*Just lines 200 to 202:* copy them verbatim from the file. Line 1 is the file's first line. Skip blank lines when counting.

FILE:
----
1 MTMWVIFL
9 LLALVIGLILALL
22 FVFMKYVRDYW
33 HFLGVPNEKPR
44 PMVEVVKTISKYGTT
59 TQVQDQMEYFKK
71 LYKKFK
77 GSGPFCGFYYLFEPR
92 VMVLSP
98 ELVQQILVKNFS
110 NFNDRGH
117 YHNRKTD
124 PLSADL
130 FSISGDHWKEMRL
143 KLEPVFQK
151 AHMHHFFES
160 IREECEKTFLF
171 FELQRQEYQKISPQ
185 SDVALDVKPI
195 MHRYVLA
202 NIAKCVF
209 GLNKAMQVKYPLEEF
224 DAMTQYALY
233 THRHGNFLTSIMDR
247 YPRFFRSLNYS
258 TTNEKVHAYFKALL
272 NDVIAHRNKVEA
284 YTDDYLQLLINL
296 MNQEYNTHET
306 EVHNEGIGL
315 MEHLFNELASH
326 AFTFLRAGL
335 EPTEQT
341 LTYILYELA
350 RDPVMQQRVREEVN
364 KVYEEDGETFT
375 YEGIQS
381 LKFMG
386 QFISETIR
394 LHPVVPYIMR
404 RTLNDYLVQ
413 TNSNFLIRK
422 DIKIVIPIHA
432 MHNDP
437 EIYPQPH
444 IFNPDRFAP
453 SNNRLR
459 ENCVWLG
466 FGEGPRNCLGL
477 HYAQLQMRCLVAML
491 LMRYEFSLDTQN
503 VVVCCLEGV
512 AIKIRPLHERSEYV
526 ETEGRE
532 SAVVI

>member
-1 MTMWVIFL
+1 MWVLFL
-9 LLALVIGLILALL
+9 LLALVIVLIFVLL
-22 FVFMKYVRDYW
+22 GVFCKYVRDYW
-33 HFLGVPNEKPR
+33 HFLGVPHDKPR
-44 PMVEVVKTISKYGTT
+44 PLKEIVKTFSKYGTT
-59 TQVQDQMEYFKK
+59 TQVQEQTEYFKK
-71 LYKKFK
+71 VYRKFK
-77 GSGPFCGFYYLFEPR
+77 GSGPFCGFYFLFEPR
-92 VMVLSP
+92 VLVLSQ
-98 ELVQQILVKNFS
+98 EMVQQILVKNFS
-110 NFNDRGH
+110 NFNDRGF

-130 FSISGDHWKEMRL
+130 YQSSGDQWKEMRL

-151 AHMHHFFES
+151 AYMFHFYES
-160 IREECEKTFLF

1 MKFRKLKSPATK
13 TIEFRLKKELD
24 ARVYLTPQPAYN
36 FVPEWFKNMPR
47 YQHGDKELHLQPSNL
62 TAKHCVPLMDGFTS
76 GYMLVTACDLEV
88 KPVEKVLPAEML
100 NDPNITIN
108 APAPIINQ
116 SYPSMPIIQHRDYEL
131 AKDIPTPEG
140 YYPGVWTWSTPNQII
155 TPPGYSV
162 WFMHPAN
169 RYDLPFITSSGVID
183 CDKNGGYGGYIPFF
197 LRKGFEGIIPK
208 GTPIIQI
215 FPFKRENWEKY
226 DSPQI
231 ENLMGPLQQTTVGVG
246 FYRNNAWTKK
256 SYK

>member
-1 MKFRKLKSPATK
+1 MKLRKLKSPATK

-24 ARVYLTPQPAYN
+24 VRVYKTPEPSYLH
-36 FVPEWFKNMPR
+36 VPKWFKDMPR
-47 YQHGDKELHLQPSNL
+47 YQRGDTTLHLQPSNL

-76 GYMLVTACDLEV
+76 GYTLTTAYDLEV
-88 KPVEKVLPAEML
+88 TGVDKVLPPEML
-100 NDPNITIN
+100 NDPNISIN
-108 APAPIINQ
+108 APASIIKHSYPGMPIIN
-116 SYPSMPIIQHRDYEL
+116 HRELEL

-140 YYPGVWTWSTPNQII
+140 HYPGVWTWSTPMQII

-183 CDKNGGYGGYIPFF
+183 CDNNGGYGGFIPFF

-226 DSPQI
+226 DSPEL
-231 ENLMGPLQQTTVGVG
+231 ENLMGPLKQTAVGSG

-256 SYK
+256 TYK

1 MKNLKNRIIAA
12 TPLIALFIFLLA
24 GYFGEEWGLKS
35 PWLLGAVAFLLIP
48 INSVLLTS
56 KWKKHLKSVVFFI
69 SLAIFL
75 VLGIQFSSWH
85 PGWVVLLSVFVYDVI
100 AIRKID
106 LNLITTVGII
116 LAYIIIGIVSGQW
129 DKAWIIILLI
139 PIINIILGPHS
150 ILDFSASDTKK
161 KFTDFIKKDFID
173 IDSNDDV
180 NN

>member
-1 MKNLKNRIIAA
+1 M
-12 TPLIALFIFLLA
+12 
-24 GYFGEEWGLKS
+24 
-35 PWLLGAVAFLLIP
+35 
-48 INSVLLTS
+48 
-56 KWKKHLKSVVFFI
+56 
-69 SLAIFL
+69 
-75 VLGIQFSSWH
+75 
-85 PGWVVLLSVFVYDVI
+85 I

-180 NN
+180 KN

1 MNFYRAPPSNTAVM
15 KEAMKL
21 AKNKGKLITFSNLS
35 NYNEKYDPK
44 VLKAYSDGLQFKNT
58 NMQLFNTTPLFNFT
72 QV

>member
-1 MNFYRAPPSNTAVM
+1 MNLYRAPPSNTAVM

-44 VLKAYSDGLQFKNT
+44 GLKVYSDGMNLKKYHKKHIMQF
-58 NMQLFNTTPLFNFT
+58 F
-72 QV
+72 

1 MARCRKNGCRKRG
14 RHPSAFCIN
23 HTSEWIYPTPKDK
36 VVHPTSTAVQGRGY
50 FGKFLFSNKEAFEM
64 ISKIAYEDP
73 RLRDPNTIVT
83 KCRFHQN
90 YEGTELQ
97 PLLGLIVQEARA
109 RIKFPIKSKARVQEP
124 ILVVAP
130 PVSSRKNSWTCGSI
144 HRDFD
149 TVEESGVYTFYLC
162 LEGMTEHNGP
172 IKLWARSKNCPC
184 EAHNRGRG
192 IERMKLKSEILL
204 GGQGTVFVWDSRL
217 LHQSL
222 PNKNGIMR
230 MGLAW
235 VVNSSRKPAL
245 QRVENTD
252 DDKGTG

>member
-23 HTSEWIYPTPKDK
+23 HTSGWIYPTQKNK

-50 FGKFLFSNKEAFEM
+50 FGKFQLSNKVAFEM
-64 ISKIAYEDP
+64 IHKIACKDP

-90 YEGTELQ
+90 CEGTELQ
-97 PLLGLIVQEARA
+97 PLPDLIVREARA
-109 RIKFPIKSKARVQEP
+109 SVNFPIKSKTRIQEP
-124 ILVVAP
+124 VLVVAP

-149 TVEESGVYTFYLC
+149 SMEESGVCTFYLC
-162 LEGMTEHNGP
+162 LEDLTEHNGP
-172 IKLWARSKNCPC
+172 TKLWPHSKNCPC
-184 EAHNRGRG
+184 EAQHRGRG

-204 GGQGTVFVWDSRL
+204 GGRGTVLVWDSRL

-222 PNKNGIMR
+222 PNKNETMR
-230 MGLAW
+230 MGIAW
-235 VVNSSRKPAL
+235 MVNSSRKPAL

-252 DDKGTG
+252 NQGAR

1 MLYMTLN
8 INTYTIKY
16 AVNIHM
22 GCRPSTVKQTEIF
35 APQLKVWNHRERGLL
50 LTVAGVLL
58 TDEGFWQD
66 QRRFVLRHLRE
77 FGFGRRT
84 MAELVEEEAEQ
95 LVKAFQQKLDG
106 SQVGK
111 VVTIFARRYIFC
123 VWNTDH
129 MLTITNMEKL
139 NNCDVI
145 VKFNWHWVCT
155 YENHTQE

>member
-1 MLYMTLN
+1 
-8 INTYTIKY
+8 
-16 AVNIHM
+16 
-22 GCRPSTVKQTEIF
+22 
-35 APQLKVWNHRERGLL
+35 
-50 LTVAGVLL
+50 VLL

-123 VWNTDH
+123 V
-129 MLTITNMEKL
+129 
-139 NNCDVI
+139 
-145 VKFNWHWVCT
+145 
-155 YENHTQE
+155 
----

90 YEGTELQ
97 PLLGLIVQEARA
109 RIKFPIKSKARVQEP